Building Confidence. Building Dreams.
— Ronne Rock · Tuesday, May 4, 2021 —
The college students’ conversation over a celebratory dinner at a special restaurant in Russia sounds strikingly similar to those of students in any US city or town. Because of COVID’s impact, learning was shifted from classrooms to computers. Entrance exams and campus visits transitioned to virtual experiences.
For Andrey and Sveta in St. Petersburg, the conversation also includes the reality of being a young adult navigating life without a traditional family to provide support and encouragement. Instead, Orphan Outreach staff has become their safety net, providing mentoring and wisdom, ensuring the students receive medical, dental, and legal care, and always being a listening ear and partner in prayer.
The statistics aren’t promising for young adults who have aged out of residential care facilities. An estimated 38,000 children age out of Russian orphanages each year, and many fall victim to trafficking and exploitation. Orphan Outreach has worked in Russia since 2007, providing safe, nurturing support for young adults as they leave the orphanage system and navigate the transition to independent living.
The road is just beginning for Sveta, who has completed her first semester of college. Her classes were all online due to COVID, and she excelled at basic exams while at the same time passing competitive entrance exams for the University of Economy and Finance.
For Andrey, it’s the end of his first semester of his second year at the University of Pharmacology. It’s not been an easy year of study, with a combination of online and in-person classes. Andrey also moved into a new apartment but had little time to get acclimated to his community because of mandated quarantines and curfews.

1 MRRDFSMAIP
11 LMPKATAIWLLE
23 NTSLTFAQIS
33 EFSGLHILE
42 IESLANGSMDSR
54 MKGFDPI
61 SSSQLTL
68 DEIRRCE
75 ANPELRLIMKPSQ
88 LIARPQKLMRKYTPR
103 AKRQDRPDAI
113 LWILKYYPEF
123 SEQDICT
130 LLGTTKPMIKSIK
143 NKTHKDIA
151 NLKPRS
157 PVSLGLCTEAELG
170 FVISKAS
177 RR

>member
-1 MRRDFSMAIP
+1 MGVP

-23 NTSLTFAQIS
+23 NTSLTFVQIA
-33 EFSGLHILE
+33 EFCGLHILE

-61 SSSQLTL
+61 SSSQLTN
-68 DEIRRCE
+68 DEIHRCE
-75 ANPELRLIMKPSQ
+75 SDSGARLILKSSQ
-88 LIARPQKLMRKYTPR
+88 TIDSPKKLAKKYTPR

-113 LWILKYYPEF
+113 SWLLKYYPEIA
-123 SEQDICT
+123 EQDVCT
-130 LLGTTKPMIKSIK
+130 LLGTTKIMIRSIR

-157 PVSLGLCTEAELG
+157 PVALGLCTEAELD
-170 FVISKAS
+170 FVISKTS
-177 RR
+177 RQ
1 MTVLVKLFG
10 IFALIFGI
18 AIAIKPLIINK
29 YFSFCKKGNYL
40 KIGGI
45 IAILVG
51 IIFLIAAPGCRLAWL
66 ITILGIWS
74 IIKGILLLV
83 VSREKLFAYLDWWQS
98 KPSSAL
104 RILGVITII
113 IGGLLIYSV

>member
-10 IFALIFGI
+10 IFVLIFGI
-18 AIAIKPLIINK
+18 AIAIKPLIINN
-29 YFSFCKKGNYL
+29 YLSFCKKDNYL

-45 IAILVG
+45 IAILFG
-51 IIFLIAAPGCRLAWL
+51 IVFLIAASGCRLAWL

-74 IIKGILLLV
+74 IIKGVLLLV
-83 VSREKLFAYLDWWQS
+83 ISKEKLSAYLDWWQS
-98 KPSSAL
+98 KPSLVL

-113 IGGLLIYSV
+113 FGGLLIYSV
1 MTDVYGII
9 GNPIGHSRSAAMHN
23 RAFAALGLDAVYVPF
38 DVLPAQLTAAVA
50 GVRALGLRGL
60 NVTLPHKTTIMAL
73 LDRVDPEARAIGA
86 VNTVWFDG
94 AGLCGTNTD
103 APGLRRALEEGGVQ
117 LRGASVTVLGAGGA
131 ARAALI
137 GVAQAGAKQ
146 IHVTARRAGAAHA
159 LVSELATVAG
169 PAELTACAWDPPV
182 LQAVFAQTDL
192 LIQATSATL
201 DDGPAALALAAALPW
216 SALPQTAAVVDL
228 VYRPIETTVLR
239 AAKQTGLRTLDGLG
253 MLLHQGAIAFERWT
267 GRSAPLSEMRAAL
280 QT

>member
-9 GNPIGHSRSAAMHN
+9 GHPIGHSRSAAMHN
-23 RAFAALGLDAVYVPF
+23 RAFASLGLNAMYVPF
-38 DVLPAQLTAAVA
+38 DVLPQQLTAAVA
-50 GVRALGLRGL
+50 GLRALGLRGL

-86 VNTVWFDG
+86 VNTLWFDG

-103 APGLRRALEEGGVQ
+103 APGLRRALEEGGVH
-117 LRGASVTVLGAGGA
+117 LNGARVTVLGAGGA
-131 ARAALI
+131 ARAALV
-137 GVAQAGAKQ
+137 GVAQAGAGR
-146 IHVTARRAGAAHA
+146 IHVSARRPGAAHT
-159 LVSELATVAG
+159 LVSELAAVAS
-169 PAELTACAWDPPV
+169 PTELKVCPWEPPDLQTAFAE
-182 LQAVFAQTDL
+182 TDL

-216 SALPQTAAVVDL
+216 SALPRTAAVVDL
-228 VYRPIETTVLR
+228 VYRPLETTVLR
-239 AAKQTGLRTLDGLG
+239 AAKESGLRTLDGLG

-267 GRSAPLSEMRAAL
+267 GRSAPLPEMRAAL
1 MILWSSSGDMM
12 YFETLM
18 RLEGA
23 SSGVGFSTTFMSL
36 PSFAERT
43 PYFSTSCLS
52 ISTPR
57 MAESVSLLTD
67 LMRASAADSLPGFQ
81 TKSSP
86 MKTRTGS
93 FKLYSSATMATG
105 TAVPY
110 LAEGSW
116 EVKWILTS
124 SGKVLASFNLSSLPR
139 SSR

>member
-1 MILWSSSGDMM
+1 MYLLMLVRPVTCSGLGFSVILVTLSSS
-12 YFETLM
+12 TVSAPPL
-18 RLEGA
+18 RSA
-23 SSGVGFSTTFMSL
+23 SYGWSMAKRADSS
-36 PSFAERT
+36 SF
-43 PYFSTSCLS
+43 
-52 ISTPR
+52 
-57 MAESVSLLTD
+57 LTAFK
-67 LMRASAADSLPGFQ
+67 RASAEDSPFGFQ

And yet, both students received high marks. And, as confidence builds, so do their plans and dreams for the future.
Andrey is investing more time in his work with the Students’ Scientific Society and plans to focus on language study as he hopes to do post-graduate work abroad. Sveta wants to take extra English language classes, to give her even stronger footing in the job market when she graduates.
Dreams extend beyond academics as well. They are both ready to travel once restrictions are lifted. Neither has traveled outside of St. Petersburg, and both agree that places in Russia like Karelia (known as the land of lakes near the Finnish border) and Lake Baikal (the world’s deepest lake, found near Siberia) sound intriguing. Andrey wants to take camping trips and do some rafting. Sveta thinks she might want to give those things a try too.
“We are all very proud of their success and we wanted to do something special for them,” says Natasha, Regional Director of Eastern Europe for Orphan Outreach. “They both appreciate the support we are able to provide for them through our wonderful supporters like Porter’s and sponsors who are a vital part of their lives.”